Curriculum considerations for communication and language disorders
Some students with communication disorders may be easily distracted and overwhelmed by various materials and sounds. Consider how the environment can be set up to reduce this.
Some students with communication disorders may need extra support with reading and writing. Consider spending more time explaining new tasks so that students have plenty of opportunities to learn.
It may be helpful to provide the student with a small list of words they may come across in a book reading or English topic. Consider providing this list in advance so they have time to learn them, and talk with them about any words they are unsure of.
Consider communicating using various methods when teaching literacy skills. For example, pictures that outline a plot twist may help.
Consider identifying what the student needs help with. For more specific strategies for literacy, refer to tips for teaching students with a specific learning difficulty.
Some students may find mathematics questions that use words challenging (for example, Jenny was given a fifteen percent discount on a shirt). Some may have difficulty remembering mathematical patterns (such as patterns in times tables). They might also have trouble understanding mathematical quantities (such as greater than or less than).
Consider how you give instructions and communicate.
Consider allowing more time to learn skills and understand concepts. It may be helpful to break down key learning concepts and activities into smaller but challenging sequences, or to start with basic concepts before moving on to more complex ones.
Visual aids such as picture cards, flip charts or posters that students can refer to quickly and easily, may be helpful. Graphic organisers can help students understand the questions being asked, organise their thoughts, and visualise mathematical patterns.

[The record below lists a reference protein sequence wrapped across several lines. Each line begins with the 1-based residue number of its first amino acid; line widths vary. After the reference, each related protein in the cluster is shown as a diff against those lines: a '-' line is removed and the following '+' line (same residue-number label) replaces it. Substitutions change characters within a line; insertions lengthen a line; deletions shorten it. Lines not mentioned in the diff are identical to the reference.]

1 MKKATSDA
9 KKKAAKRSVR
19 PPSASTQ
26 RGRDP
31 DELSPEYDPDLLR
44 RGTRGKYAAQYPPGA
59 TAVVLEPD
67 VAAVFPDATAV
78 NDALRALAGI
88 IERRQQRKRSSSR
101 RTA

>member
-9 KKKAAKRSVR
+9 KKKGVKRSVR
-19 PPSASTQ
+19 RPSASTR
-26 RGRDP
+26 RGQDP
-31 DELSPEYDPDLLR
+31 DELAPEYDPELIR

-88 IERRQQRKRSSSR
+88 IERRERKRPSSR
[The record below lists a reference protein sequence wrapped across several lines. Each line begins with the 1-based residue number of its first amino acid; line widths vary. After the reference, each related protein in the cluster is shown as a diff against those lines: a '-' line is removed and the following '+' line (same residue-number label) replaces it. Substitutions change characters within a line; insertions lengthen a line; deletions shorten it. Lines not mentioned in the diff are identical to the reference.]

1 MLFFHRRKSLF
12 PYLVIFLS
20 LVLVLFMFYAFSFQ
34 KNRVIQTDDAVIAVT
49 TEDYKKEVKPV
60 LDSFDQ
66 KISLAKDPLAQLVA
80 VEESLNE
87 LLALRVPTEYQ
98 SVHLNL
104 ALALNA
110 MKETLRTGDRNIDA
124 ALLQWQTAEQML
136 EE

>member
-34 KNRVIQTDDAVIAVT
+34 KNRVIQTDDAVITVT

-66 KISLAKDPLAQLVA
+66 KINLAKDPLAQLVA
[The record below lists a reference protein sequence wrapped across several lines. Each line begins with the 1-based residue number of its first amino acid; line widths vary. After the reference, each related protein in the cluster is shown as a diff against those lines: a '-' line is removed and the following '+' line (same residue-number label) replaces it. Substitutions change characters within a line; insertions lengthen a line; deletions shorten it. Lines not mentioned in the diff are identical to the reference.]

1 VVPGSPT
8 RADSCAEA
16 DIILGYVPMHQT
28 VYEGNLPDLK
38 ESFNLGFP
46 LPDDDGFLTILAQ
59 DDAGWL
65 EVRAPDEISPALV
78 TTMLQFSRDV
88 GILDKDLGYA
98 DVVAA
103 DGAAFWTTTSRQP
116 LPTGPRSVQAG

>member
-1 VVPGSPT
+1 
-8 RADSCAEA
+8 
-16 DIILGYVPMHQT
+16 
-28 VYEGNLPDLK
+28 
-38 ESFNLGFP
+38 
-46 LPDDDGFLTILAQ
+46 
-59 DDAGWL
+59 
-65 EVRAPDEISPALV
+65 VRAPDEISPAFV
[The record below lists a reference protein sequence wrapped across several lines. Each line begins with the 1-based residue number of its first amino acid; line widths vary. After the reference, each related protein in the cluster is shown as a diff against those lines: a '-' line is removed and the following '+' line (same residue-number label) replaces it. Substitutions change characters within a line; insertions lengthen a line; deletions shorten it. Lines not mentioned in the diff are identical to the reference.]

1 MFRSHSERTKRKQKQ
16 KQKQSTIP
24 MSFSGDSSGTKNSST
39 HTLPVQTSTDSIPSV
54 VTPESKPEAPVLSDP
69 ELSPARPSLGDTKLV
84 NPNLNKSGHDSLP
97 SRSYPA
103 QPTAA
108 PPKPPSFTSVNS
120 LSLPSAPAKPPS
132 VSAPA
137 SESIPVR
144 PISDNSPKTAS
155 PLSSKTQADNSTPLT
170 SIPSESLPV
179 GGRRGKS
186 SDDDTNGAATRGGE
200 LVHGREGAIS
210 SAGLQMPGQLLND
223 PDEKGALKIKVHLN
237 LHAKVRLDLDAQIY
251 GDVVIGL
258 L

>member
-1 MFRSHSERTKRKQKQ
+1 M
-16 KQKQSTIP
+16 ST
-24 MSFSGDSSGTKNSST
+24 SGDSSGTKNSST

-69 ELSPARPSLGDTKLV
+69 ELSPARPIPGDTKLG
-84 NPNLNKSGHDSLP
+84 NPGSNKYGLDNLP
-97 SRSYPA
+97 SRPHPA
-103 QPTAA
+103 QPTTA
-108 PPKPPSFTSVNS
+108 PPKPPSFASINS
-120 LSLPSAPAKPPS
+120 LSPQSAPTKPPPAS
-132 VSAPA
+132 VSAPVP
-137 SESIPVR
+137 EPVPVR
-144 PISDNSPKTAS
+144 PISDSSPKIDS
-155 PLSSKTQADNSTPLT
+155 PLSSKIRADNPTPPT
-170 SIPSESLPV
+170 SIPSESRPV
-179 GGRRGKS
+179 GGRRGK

Assess whether learning a language will be of advantage to students, on a case-by-case basis. If they are learning a language, focus on areas of strength and build from there.
Some students might need more time and multiple repetitions. Work collaboratively.
Personal development, health and physical education
Consider pairing the student with another student who can guide and support them during activities. Read more about guiding students to balance their own workload when supporting a peer.
Clear rules and expectations can be helpful. Consider giving the student active roles to encourage participation.
Consider how you can reduce the amount of instruction given at a time. It may be helpful to present instructions 2-3 steps at a time so that students can easily follow.
Repeating instructions helps students process and understand what is being said. Consider how you give instructions and communicate.
Human society and its environment
Consider how you give instructions and communicate. Some students with communication disorders may benefit from additional relevant and concise web-based resources and games.
Promote active involvement through small group activities and role-plays.
Some students may find abstract scientific concepts challenging. They may also take some metaphors literally. Hands-on activities that use multiple senses (for example, touch and smell) may support a student’s learning.
Consider pairing the student with another student to give guidance and support. Rotating partners can provide opportunities for a student to develop a range of friendships with others.
It may be helpful to provide the student with a small list of words they may come across in science. Consider providing this list in advance so they have time to learn them, and talk with them about any words they are unsure of.
It can be helpful to check in with the student to see if they understand key learning concepts and terms, and what they need to do. Consider allowing more time for students to complete tasks.
Some students might benefit from computer software or modified keyboards.